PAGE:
Food crisis not linked to sanctions – US
Washington claims its restrictions on Russia don’t affect the global food market
Despite sounding the alarm about rising global food prices, the US has no intention of lifting restrictions on Russian trade, US State Department spokesman Ned Price told journalists during a daily briefing on Wednesday.
Moscow says they affect its ability to export food and fertilizer, but that is a “lie,” he said
“We certainly won’t lift our sanctions in response to empty promises, and we’ve heard empty promises before from the Russian Federation,” Price said when asked if Washington would waiver the restrictions as Moscow suggested.
The US accused Russia of causing a surge in food prices by continuing its military action in Ukraine. Western nations called on Russia to facilitate the export of grain from Ukraine, but Moscow said the situation was complex and not as one-sided as Western nations claim it to be.
One of the latest comments on the issue came from Russian Deputy Foreign Minister Andrey Rudenko on Wednesday. He said alleviating the food crisis would require “lifting sanctions imposed on Russian exports and financial transactions” as well as “removing sea mines from all Ukrainian ports”.
Price dismissed this statement and others made by Russian officials as a series of “lies” and “disinformation”.
“US sanctions are not causing disruptions to Russia’s agricultural exports. The fact is that US sanctions were specifically designed to allow for the export of agricultural commodities and fertilizer from Russia,” he said.
Washington reportedly did consider at one point imposing sanctions against Russian food and fertilizer, even as buyers of Russian products like Brazil strongly objected. US Secretary of Agriculture Tom Vilsack said that “maybe sacrifices are necessary to address the unjustified war that Russia has chosen to start,” during a UN meeting on food security in March. Ultimately Washington decided against such a move and added food products and fertilizer to a list of exemptions.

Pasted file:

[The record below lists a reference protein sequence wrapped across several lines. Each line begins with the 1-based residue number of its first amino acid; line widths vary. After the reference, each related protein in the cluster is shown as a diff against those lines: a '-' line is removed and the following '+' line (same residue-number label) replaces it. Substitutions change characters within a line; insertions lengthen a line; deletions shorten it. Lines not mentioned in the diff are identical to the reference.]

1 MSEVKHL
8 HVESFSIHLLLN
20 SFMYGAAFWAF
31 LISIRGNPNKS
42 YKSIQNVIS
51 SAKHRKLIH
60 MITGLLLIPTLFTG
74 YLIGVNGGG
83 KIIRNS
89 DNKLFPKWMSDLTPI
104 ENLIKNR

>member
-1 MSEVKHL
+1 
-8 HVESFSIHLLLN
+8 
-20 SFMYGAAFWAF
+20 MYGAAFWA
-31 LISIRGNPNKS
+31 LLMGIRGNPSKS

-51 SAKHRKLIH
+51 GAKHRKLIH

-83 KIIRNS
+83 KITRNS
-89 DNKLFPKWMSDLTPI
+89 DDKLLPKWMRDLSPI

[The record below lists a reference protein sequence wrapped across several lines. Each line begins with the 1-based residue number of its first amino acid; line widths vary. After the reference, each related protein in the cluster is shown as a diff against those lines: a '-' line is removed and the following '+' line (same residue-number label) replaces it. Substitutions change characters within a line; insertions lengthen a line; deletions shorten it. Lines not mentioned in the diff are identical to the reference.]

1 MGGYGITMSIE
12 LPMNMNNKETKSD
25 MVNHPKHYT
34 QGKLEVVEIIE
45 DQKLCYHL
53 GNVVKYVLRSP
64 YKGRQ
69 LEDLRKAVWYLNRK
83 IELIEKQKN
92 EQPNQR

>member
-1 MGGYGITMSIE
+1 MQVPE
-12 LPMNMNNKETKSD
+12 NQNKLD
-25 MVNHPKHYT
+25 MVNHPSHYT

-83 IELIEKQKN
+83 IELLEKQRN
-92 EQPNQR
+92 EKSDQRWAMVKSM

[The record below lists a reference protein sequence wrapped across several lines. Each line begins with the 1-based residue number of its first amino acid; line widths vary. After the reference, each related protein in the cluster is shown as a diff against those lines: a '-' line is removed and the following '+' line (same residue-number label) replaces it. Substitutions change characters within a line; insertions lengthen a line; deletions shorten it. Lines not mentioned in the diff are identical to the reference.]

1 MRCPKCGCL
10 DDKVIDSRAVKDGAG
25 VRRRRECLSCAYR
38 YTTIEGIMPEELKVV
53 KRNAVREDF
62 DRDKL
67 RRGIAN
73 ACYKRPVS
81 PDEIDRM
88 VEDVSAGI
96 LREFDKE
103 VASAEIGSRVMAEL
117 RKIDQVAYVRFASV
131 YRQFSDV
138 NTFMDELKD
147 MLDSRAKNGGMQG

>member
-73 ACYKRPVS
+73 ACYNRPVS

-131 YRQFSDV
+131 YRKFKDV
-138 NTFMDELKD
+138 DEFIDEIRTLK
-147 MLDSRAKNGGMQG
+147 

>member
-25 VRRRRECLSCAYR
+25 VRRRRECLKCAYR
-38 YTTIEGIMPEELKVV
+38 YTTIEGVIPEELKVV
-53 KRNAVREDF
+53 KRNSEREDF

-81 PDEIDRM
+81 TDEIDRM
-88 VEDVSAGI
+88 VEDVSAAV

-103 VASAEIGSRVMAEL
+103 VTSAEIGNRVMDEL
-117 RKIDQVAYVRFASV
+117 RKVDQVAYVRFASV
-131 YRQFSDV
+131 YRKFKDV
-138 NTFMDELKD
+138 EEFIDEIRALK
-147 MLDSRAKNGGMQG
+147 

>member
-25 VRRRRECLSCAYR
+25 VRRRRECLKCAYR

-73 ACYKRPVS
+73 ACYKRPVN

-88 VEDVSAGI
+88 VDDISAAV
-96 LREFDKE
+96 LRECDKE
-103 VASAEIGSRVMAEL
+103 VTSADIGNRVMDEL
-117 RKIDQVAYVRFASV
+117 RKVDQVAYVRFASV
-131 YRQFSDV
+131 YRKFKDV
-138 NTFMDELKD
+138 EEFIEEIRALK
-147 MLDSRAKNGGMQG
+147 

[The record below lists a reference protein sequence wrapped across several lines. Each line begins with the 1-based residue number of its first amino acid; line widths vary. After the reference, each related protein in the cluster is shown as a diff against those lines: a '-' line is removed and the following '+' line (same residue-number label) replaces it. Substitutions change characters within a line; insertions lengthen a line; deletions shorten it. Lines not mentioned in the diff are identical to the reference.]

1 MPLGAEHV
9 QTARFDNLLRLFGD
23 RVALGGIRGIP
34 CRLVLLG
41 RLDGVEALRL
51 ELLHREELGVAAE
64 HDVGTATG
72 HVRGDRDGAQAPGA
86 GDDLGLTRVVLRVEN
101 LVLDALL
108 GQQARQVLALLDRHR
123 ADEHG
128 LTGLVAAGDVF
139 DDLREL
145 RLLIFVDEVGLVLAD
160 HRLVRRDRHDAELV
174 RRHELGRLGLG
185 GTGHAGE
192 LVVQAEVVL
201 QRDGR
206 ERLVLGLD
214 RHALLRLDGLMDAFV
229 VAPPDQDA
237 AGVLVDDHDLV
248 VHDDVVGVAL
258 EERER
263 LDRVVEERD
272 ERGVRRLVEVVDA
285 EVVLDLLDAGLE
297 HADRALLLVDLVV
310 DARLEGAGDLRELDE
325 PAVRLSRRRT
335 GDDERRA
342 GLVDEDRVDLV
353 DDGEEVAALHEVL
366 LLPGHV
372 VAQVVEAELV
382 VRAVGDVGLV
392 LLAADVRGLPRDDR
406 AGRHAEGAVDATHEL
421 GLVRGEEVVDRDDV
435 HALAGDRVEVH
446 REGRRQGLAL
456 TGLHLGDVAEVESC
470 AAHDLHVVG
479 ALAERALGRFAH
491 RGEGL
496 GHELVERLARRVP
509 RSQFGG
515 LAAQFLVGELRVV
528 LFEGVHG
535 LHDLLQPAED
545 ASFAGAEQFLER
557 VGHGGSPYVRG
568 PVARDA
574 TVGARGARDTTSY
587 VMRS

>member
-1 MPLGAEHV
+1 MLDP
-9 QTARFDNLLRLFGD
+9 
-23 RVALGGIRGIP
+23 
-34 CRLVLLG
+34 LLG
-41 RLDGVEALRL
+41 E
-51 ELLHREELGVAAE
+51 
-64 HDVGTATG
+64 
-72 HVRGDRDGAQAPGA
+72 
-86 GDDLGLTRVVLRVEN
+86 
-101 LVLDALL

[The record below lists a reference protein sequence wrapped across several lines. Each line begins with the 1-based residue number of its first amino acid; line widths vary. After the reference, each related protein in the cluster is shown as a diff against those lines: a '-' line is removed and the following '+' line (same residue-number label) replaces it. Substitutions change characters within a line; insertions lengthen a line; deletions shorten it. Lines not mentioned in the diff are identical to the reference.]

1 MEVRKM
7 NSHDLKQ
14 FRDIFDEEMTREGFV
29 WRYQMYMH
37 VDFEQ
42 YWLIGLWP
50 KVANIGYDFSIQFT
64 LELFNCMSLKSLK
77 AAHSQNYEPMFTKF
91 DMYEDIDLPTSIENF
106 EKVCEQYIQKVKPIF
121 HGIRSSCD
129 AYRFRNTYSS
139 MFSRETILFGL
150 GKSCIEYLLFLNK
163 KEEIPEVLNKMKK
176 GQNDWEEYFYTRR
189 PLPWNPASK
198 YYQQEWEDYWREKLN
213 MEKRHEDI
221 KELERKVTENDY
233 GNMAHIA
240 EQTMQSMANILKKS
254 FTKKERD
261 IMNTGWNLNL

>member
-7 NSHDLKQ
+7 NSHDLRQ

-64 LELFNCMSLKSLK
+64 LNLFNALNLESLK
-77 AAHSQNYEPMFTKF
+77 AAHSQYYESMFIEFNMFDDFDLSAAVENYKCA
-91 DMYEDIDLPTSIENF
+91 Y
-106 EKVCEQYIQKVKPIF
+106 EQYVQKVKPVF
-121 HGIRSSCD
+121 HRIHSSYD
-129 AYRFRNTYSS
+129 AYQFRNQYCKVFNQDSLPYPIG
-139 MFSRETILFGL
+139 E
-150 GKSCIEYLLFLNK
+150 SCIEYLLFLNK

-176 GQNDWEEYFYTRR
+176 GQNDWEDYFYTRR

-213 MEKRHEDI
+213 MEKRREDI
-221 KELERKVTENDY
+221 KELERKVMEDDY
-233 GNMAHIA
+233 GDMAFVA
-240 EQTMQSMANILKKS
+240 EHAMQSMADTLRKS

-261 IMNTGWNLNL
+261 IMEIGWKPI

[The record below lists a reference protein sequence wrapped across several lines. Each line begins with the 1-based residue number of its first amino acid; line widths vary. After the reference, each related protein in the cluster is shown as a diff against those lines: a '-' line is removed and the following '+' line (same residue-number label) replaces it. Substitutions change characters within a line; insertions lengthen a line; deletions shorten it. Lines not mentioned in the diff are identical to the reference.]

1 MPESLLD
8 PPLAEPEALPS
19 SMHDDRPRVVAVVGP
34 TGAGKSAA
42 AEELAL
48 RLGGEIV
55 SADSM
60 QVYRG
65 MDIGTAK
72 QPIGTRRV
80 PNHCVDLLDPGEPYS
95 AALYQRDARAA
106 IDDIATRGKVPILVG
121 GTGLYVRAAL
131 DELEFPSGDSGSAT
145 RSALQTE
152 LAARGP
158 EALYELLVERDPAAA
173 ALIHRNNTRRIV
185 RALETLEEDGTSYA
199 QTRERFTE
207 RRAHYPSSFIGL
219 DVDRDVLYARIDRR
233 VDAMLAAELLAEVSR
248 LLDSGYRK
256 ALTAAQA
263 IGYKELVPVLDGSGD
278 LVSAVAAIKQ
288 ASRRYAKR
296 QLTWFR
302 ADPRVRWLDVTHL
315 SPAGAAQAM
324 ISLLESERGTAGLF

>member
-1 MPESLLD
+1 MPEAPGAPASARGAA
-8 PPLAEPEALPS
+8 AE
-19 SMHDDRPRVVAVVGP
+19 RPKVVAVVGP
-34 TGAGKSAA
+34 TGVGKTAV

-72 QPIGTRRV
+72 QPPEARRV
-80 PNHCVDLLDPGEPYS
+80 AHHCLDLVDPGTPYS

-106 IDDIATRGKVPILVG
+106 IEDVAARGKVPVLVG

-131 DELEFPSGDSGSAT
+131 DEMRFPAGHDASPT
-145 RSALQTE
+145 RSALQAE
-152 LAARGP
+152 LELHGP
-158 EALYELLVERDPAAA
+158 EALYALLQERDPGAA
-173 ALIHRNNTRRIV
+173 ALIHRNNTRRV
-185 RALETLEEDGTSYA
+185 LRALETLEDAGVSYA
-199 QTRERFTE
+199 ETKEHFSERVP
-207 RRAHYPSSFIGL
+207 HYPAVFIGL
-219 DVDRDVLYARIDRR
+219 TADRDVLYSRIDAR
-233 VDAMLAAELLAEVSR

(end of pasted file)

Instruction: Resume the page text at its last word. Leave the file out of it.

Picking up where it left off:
The state department spokesman implied that Russian officials, including Rudenko, falsely claim otherwise. Meanwhile Moscow says that its food and fertilizer exports are hurt indirectly by the restrictions on financial transactions, insurance of vessels, use of Western port facilities by Russian ships and similar factors.
Likewise, it was Ukraine’s decision to deploy mines along its coast to prevent possible Russian amphibious attacks and to ban foreign ships from leaving its ports, Moscow stated. It said its military won’t stop civilian traffic to Ukrainian ports, provided the ships go along Russia-designated and controlled routes. But Russia alone cannot ensure their safety, it said. Western officials accuse Moscow of maintaining a full naval blockade of Ukraine.
Price and other Western officials, like British Defence Secretary Ben Wallace, interpreted Rudenko’s remarks as an offer of free passage to ships carrying Ukrainian grain in exchange for sanctions relief.
Russia launched an offensive against Ukraine in late February, following Kiev’s failure to implement the terms of the Minsk agreements, first signed in 2014, and Moscow’s eventual recognition of the Donbass republics of Donetsk and Lugansk. The German- and French-brokered protocols were designed to give the breakaway regions special status within the Ukrainian state.
The Kremlin has since demanded that Ukraine officially declare itself a neutral country that will never join the US-led NATO military bloc. Kiev insists the Russian offensive was completely unprovoked and has denied claims it was planning to retake the two republics by force.